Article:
Massenet's "Werther" (performed in Chicago, March 29) had its first New York performance at the Metropolitan, April 19, 1894, with Mme. Eames, Sigrid Arnoldson, Jean de Reszke, M. Martapoura, and Signor Carbone. Signor Mancinelli conducted. The opera had one performance, and was repeated once in the season of 1896-97. Then it disappeared from the repertory of the Metropolitan, and has since then not been thought of, apparently, although strenuous efforts have been made ever and anon to give interest to the French list. I record the fact as one to be deplored. "Werther" is a beautiful opera; as instinct with throbbing life in every one of its scenes as the more widely admired "Manon" is in its best scene. It has its weak spots as have all of Massenet's operas, despite his mastery of technique, but its music will always appeal to refined artistic sensibilities for its lyric charm, its delicate workmanship, its splendid dramatic climax in the duo between Werther and Charlotte, beginning: "Ah! pourvu que de voie ces yeux toujours ouverts," and its fine scoring. It smacks more of the atmosphere of the Parisian salon than of the sweet breezes with which Goethe filled the story, but no Frenchman has yet been able to talk aught but polite French in music for the stage, Berlioz excepted, and the music of "Werther" is of finer texture than that of most of the operas produced by Massenet since.

The season of 1894-95, consisting again of thirteen weeks, began on November 19th, and closed on February 16th. It was marked by a number of incidents, some of which made a permanent impression on the policy of the Metropolitan Opera House. Chief of these was a remarkable eruption of sentiment in favor of German opera--so vigorous an eruption, indeed, that it led to the incorporation of German performances in the Metropolitan repertory ever after, though the change involved a much greater augmentation of the forces of the establishment than the consorting of French with Italian had involved. To this I shall give the attention which it deserves presently. Other features were the introduction of Saturday night performances of opera at reduced prices (a feature which became permanent), the appearance of several new singers, and the production of two novelties, one of them Verdi's "Falstaff," of first-class importance.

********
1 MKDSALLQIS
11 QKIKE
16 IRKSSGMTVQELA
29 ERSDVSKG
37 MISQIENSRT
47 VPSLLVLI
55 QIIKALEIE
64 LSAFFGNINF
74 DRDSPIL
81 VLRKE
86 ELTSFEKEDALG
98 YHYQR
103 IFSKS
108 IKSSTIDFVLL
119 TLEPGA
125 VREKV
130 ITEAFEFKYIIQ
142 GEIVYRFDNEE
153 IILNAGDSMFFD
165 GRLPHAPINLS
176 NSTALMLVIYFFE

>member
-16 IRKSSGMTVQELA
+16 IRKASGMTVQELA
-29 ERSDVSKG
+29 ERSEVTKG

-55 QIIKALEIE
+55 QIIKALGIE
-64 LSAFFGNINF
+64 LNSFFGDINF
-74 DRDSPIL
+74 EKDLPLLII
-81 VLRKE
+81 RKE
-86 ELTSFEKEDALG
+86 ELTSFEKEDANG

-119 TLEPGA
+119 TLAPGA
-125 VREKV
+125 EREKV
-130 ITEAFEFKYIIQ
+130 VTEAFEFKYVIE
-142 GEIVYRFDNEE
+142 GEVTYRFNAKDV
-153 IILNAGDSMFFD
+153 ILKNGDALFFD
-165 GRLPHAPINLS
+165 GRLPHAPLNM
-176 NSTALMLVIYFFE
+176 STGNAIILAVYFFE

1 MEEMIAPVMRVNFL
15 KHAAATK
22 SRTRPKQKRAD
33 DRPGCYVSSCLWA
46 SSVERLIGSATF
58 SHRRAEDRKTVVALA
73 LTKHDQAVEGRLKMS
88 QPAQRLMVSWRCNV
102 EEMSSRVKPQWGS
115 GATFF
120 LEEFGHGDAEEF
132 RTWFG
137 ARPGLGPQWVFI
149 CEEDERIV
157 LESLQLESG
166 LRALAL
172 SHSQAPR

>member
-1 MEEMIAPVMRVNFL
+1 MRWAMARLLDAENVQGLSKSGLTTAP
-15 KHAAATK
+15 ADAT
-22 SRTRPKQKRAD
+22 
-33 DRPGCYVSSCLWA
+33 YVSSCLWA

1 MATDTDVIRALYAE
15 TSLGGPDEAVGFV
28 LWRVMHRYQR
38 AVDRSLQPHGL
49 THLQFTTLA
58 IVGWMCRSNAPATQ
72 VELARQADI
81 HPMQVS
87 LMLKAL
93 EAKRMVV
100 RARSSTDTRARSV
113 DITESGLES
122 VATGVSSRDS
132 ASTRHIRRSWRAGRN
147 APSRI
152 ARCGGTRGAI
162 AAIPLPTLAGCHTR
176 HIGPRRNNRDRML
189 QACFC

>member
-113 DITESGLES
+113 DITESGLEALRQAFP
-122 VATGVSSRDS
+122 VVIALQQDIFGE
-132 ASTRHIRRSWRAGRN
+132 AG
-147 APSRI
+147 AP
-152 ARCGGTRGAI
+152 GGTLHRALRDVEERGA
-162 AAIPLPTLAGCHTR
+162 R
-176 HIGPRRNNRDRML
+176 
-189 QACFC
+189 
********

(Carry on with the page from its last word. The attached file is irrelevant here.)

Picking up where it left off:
In their prospectus the managers promised a reformation of the chorus, and announced the re-engagement of "nearly all the great favorites of last year." The improvement of the chorus was not particularly noticeable except in appearance; a number of young and comely American women were enlisted, but their best service was to stand in front of the old stagers who knew the operas, and could sing but who seemed to have come down through the ages from the early days of the old Academy. The phrase "nearly all" was an ominous one, for it betokened the absence from the company of Mme. Calvé. The newcomers were Lucille Hill, Sybil Sanderson, Zélie de Lussan, Mira Heller, and Libia Drog, sopranos; G. Russitano and Francesco Tamagno, tenors, and Victor Maurel, who had been a popular favorite twenty years before at the Academy of Music. Luigi Mancinelli and E. Bevignani were the conductors, and Mr. Seidl was engaged to give éclat to the Sunday evening concerts. Mme. Melba's chief financial value to the management in the preceding season had been found to lie in these concerts, which this year were begun earlier than usual, and made a part of Melba's concert tour. The first opera was "Roméo et Juliette," with the cast beloved of society, and on the second night the introduction of the newcomers began. But woefully. The opera was "William Tell," and Signorina Drog sang the part of the heroine in place of Miss Hill, indisposed. Mathilde (or Matilda--the opera was sung in Italian), does not appear in the opera until the second act, and then she has the most familiar air in the opera to sing--"Selva opaca," an air which then belonged to the concert-room repertory of most florid sopranos. When Signorina Drog came upon the stage, it is safe to say that no one regretted her substitution for the English singer except herself. She was an exceedingly handsome person, who moved about with attractive freedom and grace, and disclosed a voice of good quality, especially in the upper register. She began her aria most tastefully, but scarcely had she begun when her memory played her false. For a few dreadful seconds she tried to pick up the thread of the melody but in vain. Then came the inevitable breakdown. She quit trying, and appealed